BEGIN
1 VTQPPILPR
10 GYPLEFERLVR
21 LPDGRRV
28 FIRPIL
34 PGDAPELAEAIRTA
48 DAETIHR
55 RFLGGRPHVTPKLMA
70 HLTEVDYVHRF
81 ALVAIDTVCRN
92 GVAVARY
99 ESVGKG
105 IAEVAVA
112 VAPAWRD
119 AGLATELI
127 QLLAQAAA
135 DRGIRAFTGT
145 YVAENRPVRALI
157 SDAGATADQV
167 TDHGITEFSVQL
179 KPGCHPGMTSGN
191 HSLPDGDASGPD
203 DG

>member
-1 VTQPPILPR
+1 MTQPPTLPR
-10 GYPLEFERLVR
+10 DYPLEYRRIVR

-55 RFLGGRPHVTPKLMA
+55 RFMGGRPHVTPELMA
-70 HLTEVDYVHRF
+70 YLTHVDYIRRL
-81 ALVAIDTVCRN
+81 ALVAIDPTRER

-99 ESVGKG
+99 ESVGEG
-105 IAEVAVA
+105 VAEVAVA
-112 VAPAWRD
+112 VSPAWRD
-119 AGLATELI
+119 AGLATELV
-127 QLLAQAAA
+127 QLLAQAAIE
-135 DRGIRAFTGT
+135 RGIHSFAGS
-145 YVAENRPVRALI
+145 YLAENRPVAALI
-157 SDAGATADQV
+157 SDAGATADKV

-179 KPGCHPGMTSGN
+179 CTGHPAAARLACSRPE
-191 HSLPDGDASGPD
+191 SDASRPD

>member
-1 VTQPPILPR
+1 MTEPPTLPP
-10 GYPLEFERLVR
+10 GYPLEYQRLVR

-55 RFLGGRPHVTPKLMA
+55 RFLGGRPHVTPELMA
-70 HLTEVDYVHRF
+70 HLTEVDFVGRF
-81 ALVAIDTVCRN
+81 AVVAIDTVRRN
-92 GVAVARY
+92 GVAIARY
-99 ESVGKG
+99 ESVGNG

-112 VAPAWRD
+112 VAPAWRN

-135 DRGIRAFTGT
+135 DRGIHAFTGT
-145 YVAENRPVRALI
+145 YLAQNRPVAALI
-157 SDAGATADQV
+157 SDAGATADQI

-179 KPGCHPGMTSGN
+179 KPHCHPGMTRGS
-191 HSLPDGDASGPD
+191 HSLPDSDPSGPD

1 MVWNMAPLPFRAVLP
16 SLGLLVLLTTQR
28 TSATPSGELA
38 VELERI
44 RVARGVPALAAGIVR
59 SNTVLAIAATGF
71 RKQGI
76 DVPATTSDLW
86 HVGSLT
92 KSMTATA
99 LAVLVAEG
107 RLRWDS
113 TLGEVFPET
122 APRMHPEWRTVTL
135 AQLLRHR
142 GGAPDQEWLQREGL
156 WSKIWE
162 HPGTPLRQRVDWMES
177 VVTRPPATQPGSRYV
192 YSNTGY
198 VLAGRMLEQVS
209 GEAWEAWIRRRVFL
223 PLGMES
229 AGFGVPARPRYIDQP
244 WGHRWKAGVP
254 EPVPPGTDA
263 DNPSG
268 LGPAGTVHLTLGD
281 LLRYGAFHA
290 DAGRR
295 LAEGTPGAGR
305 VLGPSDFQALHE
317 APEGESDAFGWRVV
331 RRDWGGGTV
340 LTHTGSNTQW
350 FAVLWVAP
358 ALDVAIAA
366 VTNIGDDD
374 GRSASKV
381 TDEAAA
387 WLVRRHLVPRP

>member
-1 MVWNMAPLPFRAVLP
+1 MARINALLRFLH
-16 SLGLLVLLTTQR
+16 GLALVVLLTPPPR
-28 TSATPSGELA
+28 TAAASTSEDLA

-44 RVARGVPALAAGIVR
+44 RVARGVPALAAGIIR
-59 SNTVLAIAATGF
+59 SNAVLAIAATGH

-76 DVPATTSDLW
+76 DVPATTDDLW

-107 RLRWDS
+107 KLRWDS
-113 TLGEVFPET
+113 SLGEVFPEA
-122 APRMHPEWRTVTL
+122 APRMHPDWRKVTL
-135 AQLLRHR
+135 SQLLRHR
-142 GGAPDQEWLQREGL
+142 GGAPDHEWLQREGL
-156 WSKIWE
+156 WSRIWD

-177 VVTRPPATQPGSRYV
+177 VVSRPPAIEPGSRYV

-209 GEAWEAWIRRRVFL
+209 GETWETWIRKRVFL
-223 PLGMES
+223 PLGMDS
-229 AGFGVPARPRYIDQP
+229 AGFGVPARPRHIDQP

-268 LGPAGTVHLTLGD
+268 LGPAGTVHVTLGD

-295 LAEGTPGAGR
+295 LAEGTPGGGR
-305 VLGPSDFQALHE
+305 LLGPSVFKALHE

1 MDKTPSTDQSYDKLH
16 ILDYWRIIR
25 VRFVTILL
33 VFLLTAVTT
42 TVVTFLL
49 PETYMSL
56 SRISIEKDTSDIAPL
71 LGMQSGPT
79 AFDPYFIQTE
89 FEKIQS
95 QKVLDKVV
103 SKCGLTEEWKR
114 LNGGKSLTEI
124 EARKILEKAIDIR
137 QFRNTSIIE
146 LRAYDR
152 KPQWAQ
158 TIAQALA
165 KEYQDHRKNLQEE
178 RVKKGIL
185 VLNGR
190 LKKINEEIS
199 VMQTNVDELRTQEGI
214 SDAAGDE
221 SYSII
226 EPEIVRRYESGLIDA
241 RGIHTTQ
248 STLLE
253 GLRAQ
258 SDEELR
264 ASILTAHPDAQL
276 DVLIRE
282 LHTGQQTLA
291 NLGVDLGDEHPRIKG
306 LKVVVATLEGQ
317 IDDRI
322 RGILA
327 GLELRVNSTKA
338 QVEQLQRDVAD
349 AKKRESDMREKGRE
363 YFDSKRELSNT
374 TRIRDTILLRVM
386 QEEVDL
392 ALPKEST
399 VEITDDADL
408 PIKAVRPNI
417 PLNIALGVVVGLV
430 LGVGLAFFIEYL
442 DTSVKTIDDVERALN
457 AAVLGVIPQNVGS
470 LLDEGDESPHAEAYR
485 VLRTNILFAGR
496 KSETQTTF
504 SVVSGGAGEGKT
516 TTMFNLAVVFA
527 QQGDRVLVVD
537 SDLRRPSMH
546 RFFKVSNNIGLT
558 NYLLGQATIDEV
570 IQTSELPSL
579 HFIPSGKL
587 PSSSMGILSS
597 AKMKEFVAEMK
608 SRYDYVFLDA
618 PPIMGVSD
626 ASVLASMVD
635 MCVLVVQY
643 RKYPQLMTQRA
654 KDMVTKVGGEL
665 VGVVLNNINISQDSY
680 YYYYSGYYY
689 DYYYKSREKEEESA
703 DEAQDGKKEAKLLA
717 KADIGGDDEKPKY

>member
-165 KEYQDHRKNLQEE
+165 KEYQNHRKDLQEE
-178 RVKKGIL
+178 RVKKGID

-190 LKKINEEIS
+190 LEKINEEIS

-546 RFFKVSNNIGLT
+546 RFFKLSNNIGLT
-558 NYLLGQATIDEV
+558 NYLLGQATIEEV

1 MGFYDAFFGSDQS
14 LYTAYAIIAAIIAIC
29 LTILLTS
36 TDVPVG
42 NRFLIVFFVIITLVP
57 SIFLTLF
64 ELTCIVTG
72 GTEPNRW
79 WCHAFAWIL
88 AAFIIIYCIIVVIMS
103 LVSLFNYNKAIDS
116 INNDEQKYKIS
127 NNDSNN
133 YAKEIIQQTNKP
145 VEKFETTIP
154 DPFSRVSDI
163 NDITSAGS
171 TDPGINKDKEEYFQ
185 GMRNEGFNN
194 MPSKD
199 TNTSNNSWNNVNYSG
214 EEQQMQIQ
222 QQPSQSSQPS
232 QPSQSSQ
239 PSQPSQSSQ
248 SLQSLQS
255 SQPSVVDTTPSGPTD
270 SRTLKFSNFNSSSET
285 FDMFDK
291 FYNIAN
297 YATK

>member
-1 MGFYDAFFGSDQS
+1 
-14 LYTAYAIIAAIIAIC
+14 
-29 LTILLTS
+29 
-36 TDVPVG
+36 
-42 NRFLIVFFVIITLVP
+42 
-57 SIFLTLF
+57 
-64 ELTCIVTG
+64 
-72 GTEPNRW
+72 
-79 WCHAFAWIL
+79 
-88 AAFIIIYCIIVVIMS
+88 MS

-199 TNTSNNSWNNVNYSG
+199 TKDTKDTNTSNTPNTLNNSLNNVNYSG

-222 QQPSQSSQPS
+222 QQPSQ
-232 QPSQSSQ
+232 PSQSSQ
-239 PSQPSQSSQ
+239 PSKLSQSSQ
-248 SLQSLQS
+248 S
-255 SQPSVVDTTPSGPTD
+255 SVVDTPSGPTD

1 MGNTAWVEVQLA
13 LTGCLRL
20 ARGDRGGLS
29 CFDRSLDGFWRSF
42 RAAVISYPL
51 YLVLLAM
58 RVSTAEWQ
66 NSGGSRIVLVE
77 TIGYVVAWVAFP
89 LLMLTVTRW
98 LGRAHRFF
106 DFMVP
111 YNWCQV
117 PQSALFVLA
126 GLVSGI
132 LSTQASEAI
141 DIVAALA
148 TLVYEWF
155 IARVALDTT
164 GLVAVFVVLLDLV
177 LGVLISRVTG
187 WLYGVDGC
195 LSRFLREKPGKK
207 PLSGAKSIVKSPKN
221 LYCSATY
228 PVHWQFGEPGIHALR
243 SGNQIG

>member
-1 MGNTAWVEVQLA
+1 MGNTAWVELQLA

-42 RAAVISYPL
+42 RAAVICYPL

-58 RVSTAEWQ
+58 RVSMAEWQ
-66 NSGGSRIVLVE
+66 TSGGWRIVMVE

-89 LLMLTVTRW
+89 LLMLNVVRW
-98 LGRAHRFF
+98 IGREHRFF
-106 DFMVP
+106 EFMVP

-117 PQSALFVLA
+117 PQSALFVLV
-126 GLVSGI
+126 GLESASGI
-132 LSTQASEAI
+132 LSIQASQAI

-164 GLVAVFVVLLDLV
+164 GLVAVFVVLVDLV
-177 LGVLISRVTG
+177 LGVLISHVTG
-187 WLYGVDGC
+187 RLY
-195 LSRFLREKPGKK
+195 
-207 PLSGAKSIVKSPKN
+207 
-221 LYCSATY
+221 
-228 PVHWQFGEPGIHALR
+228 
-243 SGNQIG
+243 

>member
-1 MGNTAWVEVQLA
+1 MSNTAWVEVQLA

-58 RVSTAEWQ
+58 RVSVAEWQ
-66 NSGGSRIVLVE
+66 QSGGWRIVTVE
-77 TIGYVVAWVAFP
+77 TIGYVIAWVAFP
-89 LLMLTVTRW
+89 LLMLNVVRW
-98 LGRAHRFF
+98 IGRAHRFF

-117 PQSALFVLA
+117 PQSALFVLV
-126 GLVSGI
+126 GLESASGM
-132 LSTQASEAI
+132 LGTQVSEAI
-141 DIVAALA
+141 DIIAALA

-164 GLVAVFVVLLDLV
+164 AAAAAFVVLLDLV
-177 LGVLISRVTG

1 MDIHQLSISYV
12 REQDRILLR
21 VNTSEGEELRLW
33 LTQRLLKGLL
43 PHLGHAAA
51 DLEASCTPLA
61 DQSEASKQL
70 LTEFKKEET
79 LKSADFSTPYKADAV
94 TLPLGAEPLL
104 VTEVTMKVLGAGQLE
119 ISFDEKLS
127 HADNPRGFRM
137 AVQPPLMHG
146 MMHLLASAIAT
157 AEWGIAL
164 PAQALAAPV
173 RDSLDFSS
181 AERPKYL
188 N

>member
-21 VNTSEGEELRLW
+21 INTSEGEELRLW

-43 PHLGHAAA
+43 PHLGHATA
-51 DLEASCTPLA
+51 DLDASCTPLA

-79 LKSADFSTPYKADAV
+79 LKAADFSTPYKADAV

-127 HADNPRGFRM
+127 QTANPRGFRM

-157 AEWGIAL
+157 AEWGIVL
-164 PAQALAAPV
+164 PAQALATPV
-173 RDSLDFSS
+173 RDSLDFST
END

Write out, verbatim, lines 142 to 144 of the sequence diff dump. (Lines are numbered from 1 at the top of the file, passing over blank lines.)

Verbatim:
+135 SQLLRHR
-142 GGAPDQEWLQREGL
+142 GGAPDHEWLQREGL